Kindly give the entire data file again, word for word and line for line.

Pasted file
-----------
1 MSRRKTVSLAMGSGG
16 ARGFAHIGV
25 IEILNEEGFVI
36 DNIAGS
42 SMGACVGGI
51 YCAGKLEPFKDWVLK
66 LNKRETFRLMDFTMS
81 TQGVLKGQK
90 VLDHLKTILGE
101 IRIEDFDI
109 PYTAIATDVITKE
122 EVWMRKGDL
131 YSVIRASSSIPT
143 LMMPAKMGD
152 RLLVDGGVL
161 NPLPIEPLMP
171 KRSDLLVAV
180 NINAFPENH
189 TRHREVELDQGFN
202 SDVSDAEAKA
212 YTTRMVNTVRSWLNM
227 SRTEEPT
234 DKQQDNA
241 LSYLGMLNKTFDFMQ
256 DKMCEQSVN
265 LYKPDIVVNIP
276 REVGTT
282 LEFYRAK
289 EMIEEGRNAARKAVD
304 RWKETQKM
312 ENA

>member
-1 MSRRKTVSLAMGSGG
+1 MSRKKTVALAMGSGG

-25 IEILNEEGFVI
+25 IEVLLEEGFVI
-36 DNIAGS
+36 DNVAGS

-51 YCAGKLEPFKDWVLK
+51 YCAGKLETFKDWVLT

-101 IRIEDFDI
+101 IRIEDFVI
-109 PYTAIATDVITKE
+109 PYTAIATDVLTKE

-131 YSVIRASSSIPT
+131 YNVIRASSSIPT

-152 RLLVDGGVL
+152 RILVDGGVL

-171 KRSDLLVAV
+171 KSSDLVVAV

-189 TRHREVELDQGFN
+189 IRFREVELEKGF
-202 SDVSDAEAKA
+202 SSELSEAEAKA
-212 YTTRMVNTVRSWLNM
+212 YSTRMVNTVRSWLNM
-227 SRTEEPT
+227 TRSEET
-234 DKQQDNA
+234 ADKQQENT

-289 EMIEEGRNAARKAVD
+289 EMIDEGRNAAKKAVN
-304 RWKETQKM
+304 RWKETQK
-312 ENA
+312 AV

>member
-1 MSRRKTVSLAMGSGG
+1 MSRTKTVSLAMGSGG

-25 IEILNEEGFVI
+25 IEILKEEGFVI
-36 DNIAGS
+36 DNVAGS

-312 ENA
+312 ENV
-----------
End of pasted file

1 MSRRKTVSLAMGSGG
16 ARGFAHIGV
25 IEILNEEGFVI
36 DNIAGS
42 SMGACVGGI
51 YCAGKLEPFKDWVLK
66 LNKRETFRLMDFTMS
81 TQGVLKGQK
90 VLDHLKTILGE
101 IRIEDFDI
109 PYTAIATDVITKE
122 EVWMRKGDL
131 YSVIRASSSIPT
143 LMMPAKMGD
152 RLLVDGGVL
161 NPLPIEPLMP
171 KRSDLLVAV
180 NINAFPENH
189 TRHREVELDQGFN
202 SDVSDAEAKA
212 YTTRMVNTVRSWLNM
227 SRTEEPT
234 DKQQDNA
241 LSYLGMLNKTFDFMQ
256 DKMCEQSVN
265 LYKPDIVVNIP
276 REVGTT
282 LEFYRAK
289 EMIEEGRNAARKAVD
304 RWKETQKM
312 ENA

>member
-1 MSRRKTVSLAMGSGG
+1 MSRKKTVALAMGSGG

-25 IEILNEEGFVI
+25 IEVLLEEGFVI
-36 DNIAGS
+36 DNVAGS

-51 YCAGKLEPFKDWVLK
+51 YCAGKLETFKDWVLT

-101 IRIEDFDI
+101 IRIEDFVI
-109 PYTAIATDVITKE
+109 PYTAIATDVLTKE

-131 YSVIRASSSIPT
+131 YNVIRASSSIPT

-152 RLLVDGGVL
+152 RILVDGGVL

-171 KRSDLLVAV
+171 KSSDLVVAV

-189 TRHREVELDQGFN
+189 IRFREVELEKGF
-202 SDVSDAEAKA
+202 SSELSEAEAKA
-212 YTTRMVNTVRSWLNM
+212 YSTRMVNTVRSWLNM
-227 SRTEEPT
+227 TRSEET
-234 DKQQDNA
+234 ADKQQENT

-289 EMIEEGRNAARKAVD
+289 EMIDEGRNAAKKAVN
-304 RWKETQKM
+304 RWKETQK
-312 ENA
+312 AV

>member
-1 MSRRKTVSLAMGSGG
+1 MSRTKTVSLAMGSGG

-25 IEILNEEGFVI
+25 IEILKEEGFVI
-36 DNIAGS
+36 DNVAGS

-312 ENA
+312 ENV